Coach John Wooden blew his whistle and said, "Ralph, you are not to throw away the outlet pass."

About 30 minutes later Drollinger said he did it again and coach blew his whistle again and said, "Ralph, do you know why you are not to throw away the outlet pass?"

He answered the question to Wooden's satisfaction.

But, near the end of practice, Drollinger said he did it again. Drollinger said coach sat him down on the half-court paint, in front of his teammates and said, "Ralph, if you ever throw away one more outlet pass, you will be denied the privilege of practicing with your teammates."

Simple. To the point and Drollinger said he got the message.

The fact that he played for four years tells you what Drollinger did to fix the situation.

He played in the mud.

Doug McIntosh played basketball for Wooden from 1964-66 and was a member of the Bruins' first two NCAA championship squads.

He is now the senior pastor at Cornerstone Bible Church in Lilburn, Ga., and has been there since 1971.

"... He (Wooden) let us know every week that he would judge us not by whether we defeated the other team but by whether we played the way we were capable of playing. We received some of our sternest criticisms after a win, when it was apparent that we were coasting instead of playing the hustling and intelligent game we should have been.

"Coach, in fact, almost never talked about winning. He did talk a lot about playing up to our potential, and we discovered that doing that is considerably harder than winning.

"The importance of holding oneself accountable is a lesson I haven't forgotten. It is not only true in basketball, it is also true in life. Nobody has ever given me half as much grief as I give myself. I find that if I stop blaming other people for my troubles and start looking at my own performance, I always end up better off.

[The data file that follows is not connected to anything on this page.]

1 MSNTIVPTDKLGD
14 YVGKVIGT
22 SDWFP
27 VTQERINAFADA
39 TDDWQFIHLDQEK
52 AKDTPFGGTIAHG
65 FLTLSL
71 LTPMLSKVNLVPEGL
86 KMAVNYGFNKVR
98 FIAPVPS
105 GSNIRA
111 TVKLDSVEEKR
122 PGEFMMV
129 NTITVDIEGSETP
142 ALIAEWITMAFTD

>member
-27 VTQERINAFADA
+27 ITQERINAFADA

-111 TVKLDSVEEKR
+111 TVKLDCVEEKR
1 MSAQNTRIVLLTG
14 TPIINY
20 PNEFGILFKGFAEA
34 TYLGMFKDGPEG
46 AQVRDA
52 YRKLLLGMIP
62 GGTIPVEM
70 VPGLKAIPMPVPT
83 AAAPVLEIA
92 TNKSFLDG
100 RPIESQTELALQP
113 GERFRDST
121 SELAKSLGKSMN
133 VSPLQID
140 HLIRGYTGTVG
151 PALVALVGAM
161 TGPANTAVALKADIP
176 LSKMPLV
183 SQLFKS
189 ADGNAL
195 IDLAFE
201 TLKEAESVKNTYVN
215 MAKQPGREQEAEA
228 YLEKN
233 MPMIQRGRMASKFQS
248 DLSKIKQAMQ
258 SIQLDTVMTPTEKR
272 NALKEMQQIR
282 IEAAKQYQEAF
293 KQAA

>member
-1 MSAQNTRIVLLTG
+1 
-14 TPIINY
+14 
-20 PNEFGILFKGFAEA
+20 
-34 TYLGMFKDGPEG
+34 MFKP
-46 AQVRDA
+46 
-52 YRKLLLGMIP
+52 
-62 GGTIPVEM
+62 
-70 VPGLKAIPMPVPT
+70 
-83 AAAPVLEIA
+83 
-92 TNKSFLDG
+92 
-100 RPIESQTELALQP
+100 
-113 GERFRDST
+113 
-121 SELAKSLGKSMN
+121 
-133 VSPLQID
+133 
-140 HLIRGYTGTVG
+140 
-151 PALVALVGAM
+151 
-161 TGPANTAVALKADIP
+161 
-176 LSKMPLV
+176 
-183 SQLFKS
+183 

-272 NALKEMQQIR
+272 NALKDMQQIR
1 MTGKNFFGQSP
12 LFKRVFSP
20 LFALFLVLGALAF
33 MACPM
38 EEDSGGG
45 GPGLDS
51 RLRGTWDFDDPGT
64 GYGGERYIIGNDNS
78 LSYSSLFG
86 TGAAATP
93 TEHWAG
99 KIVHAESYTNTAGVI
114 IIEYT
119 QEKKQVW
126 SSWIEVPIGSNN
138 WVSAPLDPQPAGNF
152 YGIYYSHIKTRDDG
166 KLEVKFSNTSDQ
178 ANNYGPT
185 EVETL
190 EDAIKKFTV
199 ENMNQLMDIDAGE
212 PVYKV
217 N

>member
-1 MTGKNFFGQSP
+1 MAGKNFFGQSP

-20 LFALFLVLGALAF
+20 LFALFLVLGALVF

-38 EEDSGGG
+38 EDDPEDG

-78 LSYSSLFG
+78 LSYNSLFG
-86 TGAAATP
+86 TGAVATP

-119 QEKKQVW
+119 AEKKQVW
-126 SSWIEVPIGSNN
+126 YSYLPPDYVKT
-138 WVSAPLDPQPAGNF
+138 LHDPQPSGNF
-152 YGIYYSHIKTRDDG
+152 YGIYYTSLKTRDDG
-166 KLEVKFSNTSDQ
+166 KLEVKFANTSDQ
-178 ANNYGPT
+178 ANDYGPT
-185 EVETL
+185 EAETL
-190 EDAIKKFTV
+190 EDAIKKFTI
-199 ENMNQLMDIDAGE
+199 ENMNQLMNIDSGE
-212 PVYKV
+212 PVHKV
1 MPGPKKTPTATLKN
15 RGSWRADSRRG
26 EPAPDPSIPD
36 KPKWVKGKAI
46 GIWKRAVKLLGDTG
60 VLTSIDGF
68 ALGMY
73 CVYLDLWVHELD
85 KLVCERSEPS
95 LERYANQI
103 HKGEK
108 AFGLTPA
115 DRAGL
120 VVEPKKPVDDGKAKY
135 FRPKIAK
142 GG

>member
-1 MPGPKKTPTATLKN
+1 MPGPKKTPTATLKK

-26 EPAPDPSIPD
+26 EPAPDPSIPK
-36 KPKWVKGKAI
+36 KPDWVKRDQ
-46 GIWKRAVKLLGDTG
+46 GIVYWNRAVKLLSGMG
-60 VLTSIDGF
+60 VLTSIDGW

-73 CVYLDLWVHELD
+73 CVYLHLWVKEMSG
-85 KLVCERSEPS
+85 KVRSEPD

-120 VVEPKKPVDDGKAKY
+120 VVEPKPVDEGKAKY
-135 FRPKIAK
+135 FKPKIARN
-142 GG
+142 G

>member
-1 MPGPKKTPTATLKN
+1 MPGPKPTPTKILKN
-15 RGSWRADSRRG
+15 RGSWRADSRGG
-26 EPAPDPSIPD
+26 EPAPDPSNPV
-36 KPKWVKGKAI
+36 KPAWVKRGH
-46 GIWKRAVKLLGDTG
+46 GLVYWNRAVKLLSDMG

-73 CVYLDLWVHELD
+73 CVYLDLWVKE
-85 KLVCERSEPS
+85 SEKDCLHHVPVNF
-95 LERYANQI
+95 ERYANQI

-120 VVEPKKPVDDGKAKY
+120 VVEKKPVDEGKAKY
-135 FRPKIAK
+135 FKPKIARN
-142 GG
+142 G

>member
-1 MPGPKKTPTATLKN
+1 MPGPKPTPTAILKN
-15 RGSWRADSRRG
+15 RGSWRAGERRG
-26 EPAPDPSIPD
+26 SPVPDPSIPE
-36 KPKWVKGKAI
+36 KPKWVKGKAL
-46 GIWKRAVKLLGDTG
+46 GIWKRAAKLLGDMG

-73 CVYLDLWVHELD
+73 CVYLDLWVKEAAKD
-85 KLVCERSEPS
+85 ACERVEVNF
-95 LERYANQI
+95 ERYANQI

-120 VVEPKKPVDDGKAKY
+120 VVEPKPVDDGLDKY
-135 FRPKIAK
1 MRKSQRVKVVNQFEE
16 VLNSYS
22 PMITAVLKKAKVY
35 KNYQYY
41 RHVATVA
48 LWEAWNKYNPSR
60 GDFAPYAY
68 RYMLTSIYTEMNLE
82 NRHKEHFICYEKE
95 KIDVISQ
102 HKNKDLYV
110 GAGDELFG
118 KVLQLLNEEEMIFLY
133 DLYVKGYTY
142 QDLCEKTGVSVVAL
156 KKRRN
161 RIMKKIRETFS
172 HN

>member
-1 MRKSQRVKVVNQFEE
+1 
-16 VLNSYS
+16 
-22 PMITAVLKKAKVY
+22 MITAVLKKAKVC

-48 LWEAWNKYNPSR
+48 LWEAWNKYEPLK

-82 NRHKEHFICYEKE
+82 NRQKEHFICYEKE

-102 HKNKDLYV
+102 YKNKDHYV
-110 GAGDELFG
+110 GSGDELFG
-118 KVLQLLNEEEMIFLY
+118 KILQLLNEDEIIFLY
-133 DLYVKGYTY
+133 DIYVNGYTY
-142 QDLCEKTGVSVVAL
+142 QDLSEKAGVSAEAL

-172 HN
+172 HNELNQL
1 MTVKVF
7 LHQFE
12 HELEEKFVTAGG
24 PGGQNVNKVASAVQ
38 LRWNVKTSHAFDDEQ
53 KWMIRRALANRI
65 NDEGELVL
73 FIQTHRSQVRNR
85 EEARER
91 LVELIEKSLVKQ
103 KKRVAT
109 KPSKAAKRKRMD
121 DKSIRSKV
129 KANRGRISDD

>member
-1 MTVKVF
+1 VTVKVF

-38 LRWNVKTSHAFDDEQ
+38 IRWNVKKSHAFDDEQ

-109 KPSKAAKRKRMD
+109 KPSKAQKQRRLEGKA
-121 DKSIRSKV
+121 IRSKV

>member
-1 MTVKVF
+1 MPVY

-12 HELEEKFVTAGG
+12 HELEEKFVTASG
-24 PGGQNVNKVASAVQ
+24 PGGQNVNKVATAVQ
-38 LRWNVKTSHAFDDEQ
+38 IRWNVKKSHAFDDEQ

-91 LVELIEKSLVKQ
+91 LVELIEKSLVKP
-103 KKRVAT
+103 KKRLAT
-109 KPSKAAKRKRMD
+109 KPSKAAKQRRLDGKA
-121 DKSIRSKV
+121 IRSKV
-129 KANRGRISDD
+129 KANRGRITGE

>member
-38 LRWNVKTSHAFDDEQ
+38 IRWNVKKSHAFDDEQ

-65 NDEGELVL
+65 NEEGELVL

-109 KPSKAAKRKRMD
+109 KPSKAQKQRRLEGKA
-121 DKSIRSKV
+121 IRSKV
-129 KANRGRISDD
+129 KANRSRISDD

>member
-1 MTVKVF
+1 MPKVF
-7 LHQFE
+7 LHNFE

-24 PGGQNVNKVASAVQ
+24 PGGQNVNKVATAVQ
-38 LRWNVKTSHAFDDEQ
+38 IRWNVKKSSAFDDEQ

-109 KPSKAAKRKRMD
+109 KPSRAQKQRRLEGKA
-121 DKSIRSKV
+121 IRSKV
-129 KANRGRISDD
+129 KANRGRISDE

"Coach Wooden wasn't the first person to tell me that, but by the time he said it, I was mature enough to see that he was telling me the truth; and for that, I will be forever grateful."

That is from a book called "Coach Wooden's Pyramid of Success: Building Blocks for a Better Life."

I highly recommend it.

It is rather obvious that McIntosh also chose the mud.

Since we are having so much governmental garbage stuffed down our throats, here is my two cents.

Although not my idea, I really like it.

Every person age 18, as long as physically capable, should spend one year in the military.

They can leave for boot camp one day after graduating from high school. If 17 at that time, they can leave one day after turning 18.

Those fed with a silver spoon and those who are sleeping on park benches will then be treated equally and will learn from one another.

Kids who have no problems saying 'no' and being amazing disrespectful to their elders will soon learn what it means to march a gazillion miles and peel a gazillion more potatoes.

Kids will learn that 5 a.m. is a time to get up and not get in.

Kids, every year, head to the military and we continually something like:

"They'll be better off for it."

"They'll never make it."

"I wonder how long they'll last?"

Kids will learn what losing in the mud really means and will come out much better for it.

(Mathison, a Weirton resident, is the sports editor of the Herald-Star and The Weirton Daily Times and can be contacted at